Post Road Magazine #14

Donald Antrims' The Afterlife

Laurie Foos

How do we recommend a book that’s haunted us? Do we simply say, “Go out and buy this book. It haunted me,” as if we are assuming that the act of being haunted is, in fact, a good thing? I’ve mulled this over again and again each time I’ve recommended Donald Antrim’s memoir, The Afterlife, and yet this is what I come up with every time: Go and buy this book. It haunted me.

And yes, I do think being haunted is a good thing.

There are a few writers whose next books we wait for, and for me, Donald Antrim is one. I remember first hearing about his memoir, The Afterlife, through a friend after reading one of the essays included in it in the New Yorker. I remember being intrigued by the way he’d handle nonfiction when his previous novels, all of them stellar, had such surreal premises (a man spends an entire evening having a disembodied experience in a pancake house in The Verificationist; ninety-nine brothers gather to decide how to dispose of their father’s ashes—one brother ismissing—in The Hundred Brothers). I also remember wondering whether the memoir would reveal, even in some small way, why he writes in a surreal vein and whether—and how much—he might examine his own roots as a writer.

I’m not sure whether my questions were answered, but I do know that The Afterlife manages to be as strange, dark, funny, and absurd as any of his fine novels. A series of essays, many of them having first appeared in the New Yorker, the memoir focuses on Antrim’s relationship with his alcoholic mother and on his role as “her man.” In an overtly oedipal essay, which disturbed me for days after I’d read it in the New Yorker and then again when I read it in the memoir, Antrim details, painstakingly and almost stoically so, the act of buying a mattress after his mother’s death from cancer. Parts of the story of Antrim’s buying the mattress are hilarious (he longs to “do some fucking and be free of that woman” and struggles over which is best, pillow top or firm), while others are eerie (he comes to see the mattress as his mother, trying to suck him down into death with her). The underlying question Antrim asks, with such deadpan poignancy is whether freedom for any child of an alcoholic is ever possible.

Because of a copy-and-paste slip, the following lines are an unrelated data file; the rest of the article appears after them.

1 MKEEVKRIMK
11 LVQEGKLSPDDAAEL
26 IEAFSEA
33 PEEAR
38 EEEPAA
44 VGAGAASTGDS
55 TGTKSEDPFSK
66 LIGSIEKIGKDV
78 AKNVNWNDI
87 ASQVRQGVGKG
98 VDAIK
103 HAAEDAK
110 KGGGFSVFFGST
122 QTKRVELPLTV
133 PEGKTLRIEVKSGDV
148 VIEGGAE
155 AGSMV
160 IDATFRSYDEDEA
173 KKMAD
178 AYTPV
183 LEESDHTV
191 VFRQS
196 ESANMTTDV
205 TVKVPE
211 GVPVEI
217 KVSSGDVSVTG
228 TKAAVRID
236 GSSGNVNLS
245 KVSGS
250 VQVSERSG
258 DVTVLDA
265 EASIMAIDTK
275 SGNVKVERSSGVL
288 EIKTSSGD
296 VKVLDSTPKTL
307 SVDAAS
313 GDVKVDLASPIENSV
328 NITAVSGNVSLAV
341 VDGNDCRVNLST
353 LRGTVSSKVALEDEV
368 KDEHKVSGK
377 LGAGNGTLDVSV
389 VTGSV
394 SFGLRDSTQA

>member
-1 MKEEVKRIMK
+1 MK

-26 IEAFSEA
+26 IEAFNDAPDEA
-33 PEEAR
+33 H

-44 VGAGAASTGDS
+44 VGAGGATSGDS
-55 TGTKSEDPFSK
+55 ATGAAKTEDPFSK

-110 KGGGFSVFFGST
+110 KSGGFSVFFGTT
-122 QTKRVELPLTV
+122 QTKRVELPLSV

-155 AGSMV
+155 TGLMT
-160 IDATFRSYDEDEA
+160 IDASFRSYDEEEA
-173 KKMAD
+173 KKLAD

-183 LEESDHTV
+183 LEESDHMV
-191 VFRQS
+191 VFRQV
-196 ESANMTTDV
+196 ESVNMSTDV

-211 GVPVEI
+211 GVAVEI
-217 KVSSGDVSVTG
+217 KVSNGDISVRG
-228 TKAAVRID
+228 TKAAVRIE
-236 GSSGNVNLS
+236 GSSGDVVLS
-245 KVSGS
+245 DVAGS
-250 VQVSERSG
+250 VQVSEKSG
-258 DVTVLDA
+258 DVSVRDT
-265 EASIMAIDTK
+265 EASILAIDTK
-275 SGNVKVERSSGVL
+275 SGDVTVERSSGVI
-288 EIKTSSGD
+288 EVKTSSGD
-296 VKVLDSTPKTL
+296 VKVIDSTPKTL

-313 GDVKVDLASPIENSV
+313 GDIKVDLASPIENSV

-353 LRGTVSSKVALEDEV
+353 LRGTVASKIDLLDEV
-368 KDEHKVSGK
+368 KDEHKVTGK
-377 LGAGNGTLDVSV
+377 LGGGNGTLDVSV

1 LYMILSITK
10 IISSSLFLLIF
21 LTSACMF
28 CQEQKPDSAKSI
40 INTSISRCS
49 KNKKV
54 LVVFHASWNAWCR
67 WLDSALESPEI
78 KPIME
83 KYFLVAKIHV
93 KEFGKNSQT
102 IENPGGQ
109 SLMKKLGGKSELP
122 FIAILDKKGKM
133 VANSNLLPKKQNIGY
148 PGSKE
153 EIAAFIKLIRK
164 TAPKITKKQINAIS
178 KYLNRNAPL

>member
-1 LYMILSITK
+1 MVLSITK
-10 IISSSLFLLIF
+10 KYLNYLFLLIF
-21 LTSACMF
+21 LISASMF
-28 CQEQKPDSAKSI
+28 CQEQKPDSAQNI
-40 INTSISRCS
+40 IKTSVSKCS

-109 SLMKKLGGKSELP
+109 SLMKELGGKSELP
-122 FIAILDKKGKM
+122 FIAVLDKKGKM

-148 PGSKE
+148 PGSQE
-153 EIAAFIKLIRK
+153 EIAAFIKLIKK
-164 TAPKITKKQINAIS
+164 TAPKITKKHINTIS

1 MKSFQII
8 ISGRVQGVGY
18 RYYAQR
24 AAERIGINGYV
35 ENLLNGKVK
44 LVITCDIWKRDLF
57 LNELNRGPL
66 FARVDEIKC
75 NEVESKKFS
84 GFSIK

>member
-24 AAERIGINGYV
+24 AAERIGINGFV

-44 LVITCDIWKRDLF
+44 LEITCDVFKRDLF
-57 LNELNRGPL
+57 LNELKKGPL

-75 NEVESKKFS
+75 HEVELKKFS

In other essays Antrim examines other members of the family—his uncle Eldredge, who stops just short of molesting the young Donald—as well as the men who drift in and out of his mother Louanne’s life. (Antrim, like both a lover and a disinterested party, always refers to his mother by her first name.) One of these men is S., the boyfriend of Louanne and himself a recovering alcoholic, who is convinced that a painting he acquired is a da Vinci. Many of the essays take on a Kafkaesque quality, as when we watch S. search obsessively to “authenticate” a painting and then just as suddenly drop his quest. Antrim also describes the bizarre, outlandish clothing that Louanne creates and how she sees herself as an artist, though it is clear both to Antrim and to the reader that these thoughts are delusional.One such garment is a kimono, which becomes a metaphor for the wrecked conglomeration of Louanne’s life, “a garment [he] often [sees] whenever [he talks] to [his] dead mother.”

Part of what makes this memoir so compelling—and to use my earlier word, “haunting”—is that Antrim uses none of what we think of as the conventions of the memoir. There are few details of Antrim’s life, save for the occasional reference to a college he attended, books he read as an adolescent, a girlfriend here or there, and any musings we get from the author are delivered dispassionately. This is not surprising, coming from a writer whose novels are marked by absurd but matter-of-fact happenings and deadpan humor, but to employ this technique in a memoir, essentially to eliminate the practice of self-examination, and still manage to reveal so much—I can think of no better compliment for a writer.

The Afterlife is filled with pain, rage, and most of all, loss. At one point late in the memoir, after detailing the ravages of cancer that Louanne endured, as well as the shame and guilt that she inflicted on her son, Antrim reflects on the nature of life as the adult son of an abusive alcoholic, a woman he has yearned to be free of and of whom he also cannot let go. “What happens,” he asks, “when the ordeal of abandonment is . . . life itself?”

It’s a question that continues to linger, haunting me. And I expect that itmight continue to do so, even as I wait for Antrim’s next book. 

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